MONDAY, FEBRUARY 13, 2012
This is the second part of an interview with Jerry Burke. In May 2003, he was contacted to make a study of Iraq’s police force for the Justice and State Departments. That transitioned into being the advisor to the Baghdad Police from May 2003 to June 2004. He then returned for a second tour of Iraq to aid the Iraqi Interior Ministry from March 2005 to February 2006. During his first time in the country, he found that the American government was woefully ill prepared for Iraq. They never committed the personal nor funds necessary to rebuild the Iraqi police and justice system, which undermined the rule of law. When Burke returned to Iraq in 2005, he found that the situation had grown worse. As part of the interim Iraqi government, the Supreme Islamic Iraqi Council (SIIC) was given control of the Interior Ministry, and was placing entire units of its Badr Brigade militia into the police force. The United States leadership was taking a hands off approach to this development, arguing that it was up to the Iraqis to sort it out. The result was that part of the Iraqi government began to take part in the civil war, as Shiite militias within the security forces began killing, kidnapping, and torturing Sunnis. That turn of events was just the latest example of how the United States was failing to not only provide security in Iraq, but to build a democratic society there.
|When Bayan Jabr (right) became Interior Minister he brought |
in his Badr Brigade militiamen into the Iraqi police force (Time)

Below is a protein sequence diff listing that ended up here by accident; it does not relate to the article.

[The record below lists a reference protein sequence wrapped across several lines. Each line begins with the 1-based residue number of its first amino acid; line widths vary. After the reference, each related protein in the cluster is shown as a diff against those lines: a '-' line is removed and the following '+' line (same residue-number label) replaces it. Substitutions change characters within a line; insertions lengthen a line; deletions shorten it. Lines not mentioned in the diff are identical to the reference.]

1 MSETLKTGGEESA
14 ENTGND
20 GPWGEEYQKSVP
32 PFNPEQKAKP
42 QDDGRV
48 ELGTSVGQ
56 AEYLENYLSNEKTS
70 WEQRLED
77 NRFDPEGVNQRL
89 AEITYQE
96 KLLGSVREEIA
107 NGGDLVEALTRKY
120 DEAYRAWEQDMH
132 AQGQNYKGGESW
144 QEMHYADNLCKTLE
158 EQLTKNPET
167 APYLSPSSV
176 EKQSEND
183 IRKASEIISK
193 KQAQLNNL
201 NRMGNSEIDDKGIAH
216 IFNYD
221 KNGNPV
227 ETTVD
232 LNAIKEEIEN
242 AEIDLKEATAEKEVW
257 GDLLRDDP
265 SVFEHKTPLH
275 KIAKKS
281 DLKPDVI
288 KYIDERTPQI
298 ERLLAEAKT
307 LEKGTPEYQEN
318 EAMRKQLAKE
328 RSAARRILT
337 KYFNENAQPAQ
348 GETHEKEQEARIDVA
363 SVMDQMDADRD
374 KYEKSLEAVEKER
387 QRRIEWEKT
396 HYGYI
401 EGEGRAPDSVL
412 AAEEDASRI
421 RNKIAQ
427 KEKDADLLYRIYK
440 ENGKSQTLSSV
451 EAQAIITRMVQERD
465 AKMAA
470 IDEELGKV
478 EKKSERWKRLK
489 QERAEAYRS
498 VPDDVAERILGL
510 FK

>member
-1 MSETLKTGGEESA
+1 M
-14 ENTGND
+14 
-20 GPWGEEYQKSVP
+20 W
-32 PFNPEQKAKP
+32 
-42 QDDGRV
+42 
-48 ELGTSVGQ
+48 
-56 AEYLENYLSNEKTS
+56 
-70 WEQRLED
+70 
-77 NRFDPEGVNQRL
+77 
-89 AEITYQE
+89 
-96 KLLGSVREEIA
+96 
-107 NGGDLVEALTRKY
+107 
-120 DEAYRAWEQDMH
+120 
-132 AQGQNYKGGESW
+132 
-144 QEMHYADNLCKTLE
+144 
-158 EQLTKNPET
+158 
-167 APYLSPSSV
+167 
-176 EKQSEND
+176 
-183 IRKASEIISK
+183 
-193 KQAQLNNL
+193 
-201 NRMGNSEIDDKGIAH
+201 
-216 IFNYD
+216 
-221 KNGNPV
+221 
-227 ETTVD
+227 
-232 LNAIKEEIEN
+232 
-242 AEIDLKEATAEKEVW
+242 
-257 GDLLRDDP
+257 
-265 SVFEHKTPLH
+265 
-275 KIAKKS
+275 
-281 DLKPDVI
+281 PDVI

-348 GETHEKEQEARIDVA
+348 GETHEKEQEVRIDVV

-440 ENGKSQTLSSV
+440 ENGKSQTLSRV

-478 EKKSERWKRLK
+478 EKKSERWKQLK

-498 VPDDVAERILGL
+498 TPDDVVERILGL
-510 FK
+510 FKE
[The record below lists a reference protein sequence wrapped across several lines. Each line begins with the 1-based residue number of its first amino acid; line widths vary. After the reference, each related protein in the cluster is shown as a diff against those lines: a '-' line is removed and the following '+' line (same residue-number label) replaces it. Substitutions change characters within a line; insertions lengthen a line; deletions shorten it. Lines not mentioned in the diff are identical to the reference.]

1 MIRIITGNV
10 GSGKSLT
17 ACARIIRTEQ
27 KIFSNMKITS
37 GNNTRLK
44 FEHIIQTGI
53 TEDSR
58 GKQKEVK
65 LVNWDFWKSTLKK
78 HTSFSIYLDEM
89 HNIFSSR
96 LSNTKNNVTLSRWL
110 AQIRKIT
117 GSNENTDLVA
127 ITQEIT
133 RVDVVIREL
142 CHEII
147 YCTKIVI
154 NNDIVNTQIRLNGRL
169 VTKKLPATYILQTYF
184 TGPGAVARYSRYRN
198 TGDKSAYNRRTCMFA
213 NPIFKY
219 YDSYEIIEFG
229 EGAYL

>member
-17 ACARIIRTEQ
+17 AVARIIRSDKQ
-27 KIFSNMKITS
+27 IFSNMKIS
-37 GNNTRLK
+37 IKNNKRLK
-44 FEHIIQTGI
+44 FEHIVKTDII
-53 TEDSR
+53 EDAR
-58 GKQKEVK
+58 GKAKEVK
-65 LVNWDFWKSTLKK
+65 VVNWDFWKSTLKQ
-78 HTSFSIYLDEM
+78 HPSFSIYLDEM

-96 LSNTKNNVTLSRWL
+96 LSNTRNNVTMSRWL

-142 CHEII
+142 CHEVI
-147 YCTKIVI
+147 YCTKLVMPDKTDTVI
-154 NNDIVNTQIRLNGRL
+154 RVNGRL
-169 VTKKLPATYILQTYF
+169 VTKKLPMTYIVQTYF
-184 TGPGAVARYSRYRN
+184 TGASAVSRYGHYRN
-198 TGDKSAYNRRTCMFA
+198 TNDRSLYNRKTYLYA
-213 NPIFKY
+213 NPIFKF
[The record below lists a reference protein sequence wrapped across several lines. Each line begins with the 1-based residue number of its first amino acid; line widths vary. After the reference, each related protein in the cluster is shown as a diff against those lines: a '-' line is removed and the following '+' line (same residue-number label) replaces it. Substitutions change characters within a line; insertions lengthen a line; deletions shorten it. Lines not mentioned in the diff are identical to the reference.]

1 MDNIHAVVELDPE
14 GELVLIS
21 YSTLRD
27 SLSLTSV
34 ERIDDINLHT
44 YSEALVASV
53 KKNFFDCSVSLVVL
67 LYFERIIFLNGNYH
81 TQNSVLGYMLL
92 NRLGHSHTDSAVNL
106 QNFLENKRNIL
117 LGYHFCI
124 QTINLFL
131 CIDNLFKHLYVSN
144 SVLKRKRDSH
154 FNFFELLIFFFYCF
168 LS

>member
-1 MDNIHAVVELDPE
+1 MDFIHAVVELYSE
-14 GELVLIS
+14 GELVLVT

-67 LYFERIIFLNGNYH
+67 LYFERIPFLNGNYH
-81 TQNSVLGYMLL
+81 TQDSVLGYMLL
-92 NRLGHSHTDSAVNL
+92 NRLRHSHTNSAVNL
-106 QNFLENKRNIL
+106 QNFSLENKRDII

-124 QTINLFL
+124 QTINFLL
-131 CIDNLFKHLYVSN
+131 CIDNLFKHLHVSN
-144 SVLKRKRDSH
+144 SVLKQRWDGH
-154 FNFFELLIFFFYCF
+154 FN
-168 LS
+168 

6. A U.S. military unit later found a secret prison being run by Badr Brigade elements in the Interior Ministry in Baghdad in 2005. Do you know about the fallout that happened after the incident between the U.S. and Jabr?
There were several illegal detention facilities being operated by the Special Police and other Interior organizations. You are probably referring to the raid of the Minister of Interior’s underground bunker in November 2005 by U.S. military units just across the Tigris River from the Green Zone in the Jadriya neighborhood. There were over 200 illegal, mostly Sunni detainees there, many showing signs of torture and malnutrition. This was a highly publicized raid conducted by U.S. forces under the direct command of a U.S. General, a highly unusual move, as a direct rebuke to the Iraqi government.
But this was only one of many illegal detention facilities being operated by the Ministry of Interior under the leadership of Bayan Jabr. There was one just west of the Green Zone on the Airport Road on a shared Coalition-Iraqi base. Another one was located directly across the street from the Ministry of Interior Headquarters in Rusafa, East Baghdad.
Minister Jabr had several high profile visits from Coalition and U.S. officials including some officials visiting from Washington for the expressed purpose of meeting with the Minister. For a while the Ministry led sectarian violence was scaled back until the media attention passed.
7. At that time, the State Department released a report on abuses, and the U.S. military went to the press with its finding of the secret prison. Was the U.S. doing anything else about Jabr’s activities?
On an operational level at the Battalion and Company levels, commanders inspected their bases more closely more to avoid personal embarrassment than a formal policy. At the higher level, intense pressure was put on the Iraqi Transitional Government, as it was called at the time, to replace Jabr. In May 2006, when the first permanent government replaced the Transitional Government, Jabr was transferred from the Ministry of Interior to become the Minister of Finance.